Up early to prepare for the family reunion. Jane made cole slaw and some other things. Me? I brought olives. Can't believe that's all I brought, I forgot all about making food when I got involved in the games.
Went to the Dollar Store looking for a few trinkets--extra decks of cards, water balloons, a whistle, etc.
Got to the park at 11, lunch was to be at 12. Our family is sponsoring this year so we arranged the tables, cleaned them, and put on tablecoths--secured with tape from the Dollar Store. It was really windy.
Car by car people arrived--what fun! I don't have too many aunts and uncles left so it's a real blessing to be around them. And my many wonderful cousins. Lots of people couldn't make it this time (only 2 of my 5 brothers), but there was still a big crowd.
We visited a little bit and gathered around for grace. I don't know why but I'm always the designated pray-er, and I always include prayers for those not with us, including those who have died. I always think of Mom and Dad, and my little sister Jill, gone so many years.
The the feasting began. The food was superb as usual, although much wasn't vegetarian friendly--German potato salad (with bacon) and a beautiful broccoli salad (with bacon). I still had plenty to eat. There was no bacon in the apple pie.
But the temp was really cool. People went home to change into jeans and jackets. Throughout the day it warmed up nicely especially if we sat in the sun.
After lunch we began the games. It was my turn to lead them. I decided to do non-traditional ones. Early that morning I'd prepared a written game on language. It said, "Think we speak the same language as our friends in the UK? Think again." Then I had a list of words from the UK that were different than what we called the same item. People had to fill in the US version of the UK word. Everyone seemed to enjoy it. We gave out lots of prizes.
Then I led what my nephews call "Jer Games." I've never taken credit for designing these; they're ones I learned in CSz but they're called Jer Games anyway. My family is so strange. The boys always tease me unmercifully about these games but they love to play them. We played What Are You Doing and Story as elimination games. Last person standing won a prize. And I did two sessions of each--one for 12 and under, and one for teenagers and adults. Then we played Countdown just for fun and also a gibberish game. My nephews excel at improvisational comedy games. A few cousins shone as well.
After that we played some of the other games available--a beanbag game, a washer game, and a new one Zylo (Xylo?). There was a huge playground also, so everyone had something to do. Of course some people prefer to talk rather than play games. Go figure.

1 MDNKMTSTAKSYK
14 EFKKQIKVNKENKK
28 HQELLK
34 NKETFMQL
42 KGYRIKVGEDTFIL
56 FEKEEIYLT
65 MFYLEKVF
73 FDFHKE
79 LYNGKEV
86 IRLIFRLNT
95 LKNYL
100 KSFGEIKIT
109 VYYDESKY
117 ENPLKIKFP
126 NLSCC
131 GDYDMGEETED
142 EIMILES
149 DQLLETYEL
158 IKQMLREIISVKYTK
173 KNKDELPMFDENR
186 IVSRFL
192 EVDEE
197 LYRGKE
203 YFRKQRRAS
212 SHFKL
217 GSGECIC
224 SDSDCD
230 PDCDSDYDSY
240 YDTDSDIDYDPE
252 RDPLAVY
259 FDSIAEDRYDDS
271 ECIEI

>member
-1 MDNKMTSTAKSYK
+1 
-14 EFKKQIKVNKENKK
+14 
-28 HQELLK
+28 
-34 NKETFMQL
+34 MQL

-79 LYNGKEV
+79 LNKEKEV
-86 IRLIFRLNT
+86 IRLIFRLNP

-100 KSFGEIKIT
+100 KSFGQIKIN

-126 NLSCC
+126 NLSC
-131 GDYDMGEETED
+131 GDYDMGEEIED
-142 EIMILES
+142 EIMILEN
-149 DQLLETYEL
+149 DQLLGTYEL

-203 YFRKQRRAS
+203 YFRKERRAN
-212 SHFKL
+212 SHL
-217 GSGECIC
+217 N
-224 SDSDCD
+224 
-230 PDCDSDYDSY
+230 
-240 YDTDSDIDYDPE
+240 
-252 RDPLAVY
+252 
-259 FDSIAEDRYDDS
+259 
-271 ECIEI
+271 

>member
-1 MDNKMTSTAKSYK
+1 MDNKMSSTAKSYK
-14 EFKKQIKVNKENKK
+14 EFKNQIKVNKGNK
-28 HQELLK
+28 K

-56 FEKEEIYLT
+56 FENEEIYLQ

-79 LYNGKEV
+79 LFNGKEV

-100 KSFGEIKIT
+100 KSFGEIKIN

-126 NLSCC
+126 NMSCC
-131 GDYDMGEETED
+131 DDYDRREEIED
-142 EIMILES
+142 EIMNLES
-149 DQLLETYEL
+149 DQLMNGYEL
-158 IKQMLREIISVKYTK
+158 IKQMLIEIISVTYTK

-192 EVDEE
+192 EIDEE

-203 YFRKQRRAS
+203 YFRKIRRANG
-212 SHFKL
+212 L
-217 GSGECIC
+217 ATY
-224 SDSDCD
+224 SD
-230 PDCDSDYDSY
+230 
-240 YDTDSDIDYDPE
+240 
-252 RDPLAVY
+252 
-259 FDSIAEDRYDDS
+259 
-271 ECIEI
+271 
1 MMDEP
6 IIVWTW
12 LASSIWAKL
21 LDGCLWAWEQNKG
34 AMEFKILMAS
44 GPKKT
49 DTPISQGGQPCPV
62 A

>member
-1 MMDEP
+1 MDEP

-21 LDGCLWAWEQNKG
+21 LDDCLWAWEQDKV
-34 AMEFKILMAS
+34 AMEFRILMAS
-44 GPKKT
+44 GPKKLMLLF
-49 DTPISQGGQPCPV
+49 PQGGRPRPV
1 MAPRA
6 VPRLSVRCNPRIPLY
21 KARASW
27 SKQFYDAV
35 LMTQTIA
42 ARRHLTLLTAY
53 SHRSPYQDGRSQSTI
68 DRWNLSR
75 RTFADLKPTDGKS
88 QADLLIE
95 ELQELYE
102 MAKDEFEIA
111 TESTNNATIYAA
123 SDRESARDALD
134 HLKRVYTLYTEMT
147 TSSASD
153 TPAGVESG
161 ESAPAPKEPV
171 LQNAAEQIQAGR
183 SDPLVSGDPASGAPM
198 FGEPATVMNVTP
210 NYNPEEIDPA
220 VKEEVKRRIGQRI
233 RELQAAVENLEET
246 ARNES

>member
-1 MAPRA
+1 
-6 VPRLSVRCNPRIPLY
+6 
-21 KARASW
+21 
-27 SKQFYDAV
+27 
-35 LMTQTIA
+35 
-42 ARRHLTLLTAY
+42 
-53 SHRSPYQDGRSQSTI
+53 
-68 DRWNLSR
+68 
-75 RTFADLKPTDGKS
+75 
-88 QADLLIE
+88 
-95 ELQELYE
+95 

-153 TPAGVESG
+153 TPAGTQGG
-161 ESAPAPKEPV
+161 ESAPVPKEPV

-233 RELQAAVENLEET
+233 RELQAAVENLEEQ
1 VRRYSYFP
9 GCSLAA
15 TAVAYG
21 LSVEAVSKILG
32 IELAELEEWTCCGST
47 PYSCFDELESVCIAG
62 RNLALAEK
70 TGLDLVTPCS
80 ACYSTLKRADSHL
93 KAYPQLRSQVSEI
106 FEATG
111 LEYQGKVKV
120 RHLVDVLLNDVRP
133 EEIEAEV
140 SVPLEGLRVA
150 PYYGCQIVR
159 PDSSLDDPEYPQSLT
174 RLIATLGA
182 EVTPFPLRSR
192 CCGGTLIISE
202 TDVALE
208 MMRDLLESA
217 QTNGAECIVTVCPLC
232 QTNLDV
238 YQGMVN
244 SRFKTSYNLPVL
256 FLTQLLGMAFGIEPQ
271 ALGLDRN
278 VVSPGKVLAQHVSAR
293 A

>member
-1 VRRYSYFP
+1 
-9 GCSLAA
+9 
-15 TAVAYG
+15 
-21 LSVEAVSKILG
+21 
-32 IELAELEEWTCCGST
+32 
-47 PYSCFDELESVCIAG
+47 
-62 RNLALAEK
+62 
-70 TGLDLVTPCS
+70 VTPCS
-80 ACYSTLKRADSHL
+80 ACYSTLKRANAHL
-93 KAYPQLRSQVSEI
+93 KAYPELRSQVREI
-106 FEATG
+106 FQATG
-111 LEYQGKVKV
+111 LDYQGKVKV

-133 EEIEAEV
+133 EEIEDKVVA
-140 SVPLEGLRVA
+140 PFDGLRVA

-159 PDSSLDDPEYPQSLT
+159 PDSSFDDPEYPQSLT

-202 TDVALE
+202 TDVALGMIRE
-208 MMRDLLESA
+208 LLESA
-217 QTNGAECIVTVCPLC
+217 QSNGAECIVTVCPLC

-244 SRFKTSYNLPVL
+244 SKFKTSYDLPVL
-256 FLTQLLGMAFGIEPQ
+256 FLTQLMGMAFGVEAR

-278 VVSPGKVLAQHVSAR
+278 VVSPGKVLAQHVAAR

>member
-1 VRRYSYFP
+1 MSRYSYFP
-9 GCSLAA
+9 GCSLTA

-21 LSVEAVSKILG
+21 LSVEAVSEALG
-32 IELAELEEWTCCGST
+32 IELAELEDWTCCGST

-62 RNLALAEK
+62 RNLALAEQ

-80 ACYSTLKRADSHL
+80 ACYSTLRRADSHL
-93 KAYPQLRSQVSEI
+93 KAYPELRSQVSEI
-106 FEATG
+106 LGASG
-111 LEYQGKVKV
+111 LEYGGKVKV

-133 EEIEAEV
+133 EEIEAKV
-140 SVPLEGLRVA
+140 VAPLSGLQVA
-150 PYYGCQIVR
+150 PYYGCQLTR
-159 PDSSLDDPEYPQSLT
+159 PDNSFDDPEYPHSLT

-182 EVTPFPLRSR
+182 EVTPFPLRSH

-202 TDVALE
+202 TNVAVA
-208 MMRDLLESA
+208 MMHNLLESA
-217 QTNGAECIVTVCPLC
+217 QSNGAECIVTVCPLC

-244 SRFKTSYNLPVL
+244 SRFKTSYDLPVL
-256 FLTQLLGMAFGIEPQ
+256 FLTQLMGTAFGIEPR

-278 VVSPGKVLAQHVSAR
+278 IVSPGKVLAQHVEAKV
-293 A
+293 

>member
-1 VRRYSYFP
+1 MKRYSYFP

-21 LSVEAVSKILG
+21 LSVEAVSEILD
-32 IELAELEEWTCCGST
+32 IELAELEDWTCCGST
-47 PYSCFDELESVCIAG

We then had the auction. Everybody brings items to be auctioned. Some are visible and some are wrapped. The items I brought from the UK, Denmark, France and Sweden were big hits. Everyone that brings an item and everyone that purchases an item gets their name put in for the drawing. The sponsoring family first takes out the money spent to buy the meat for the group and then gives the rest of the money away. It's so much fun. We draw names for $10 and after a while change to $5. The kids are especially excited when we get to this part of the day. I usually win money but didn't this time. Drat.
Then we had a big Euchre Tournament...24 people (12 teams). We drew names out of a hat to determine partners. My niece Kris and I didn't do well. Were probably in the bottom half, but we had a good time. Everyone put in a dollar and the winning team took the pot.
Many new additions to the gathering. Bob's daughter Karen married Matt (the third Matt in the family). They met in Africa serving in the Peace Corps. They're home for a few months and will then go to China to continue their Peace Corps work. A really nice couple. Bob flew to Africa for the wedding. Karen had warned him that the villagers would offer him goat's head to eat and that it was a real honor. If he refused to eat it, it would be the height of disrespect. Bob spent a few months before the wedding asking around about what it tasted like, was it gristly, etc. But he couldn't find anyone who'd ever eaten it. When he arrived in Africa he asked some Peace Corps volunteers about it, and they told him not to worry, he'd live through it, but whatever he did he couldn't refuse to eat it. Bob's a nice guy and wouldn't do anything to offend the people he was visiting in Africa. But he did worry about it.
The day came for the wedding. Karen and Matt were married in the desert. Bob escorted his daughter and they walked a long way to get to the ceremony--I think he said 1/2 mile or so, but by then I'd had a few beers so I can't be sure. The entire village turned out. Wish I'd been able to find out more about the ceremony, it sounds fascinating.
Oh--the goat's head. No such thing was served. Turned out to be a joke Karen played on her dad. Everyone was in on it. I can't wait to find out what Bob does to reciprocate. :)
Another new person was Tom's daughter Colleen's boyfriend John--a really nice guy. Quiet and probably a bit overwhelmed by the group. And Bill's son Andrew's girlfriend Ashley. Quiet and cute. Plus my great-nephew Blake is four months old, so this was his first reunion.
Everyone stayed until 8 PM and by then we'd run out of food. My b-i-l Tim asked if we wanted to stop by for dinner and he'd grill out. I said no thanks. I was already tired and had to get up at 4:30 tomorrow to catch the train. As Jane, Sarah, Jordan and I were driving to Jane's house, Tim called and said the brats were already on the grill and he was cooking a veggie burger for me. So we went over there after all and ate and watched Along Came Polly with Ben Stiller and Jennifer Aniston. Lightweight but enjoyable.
Got to Jane's around 11. Packed for my trip home. Hugged and kissed everyone good-bye, since I wouldn't see them in the morning.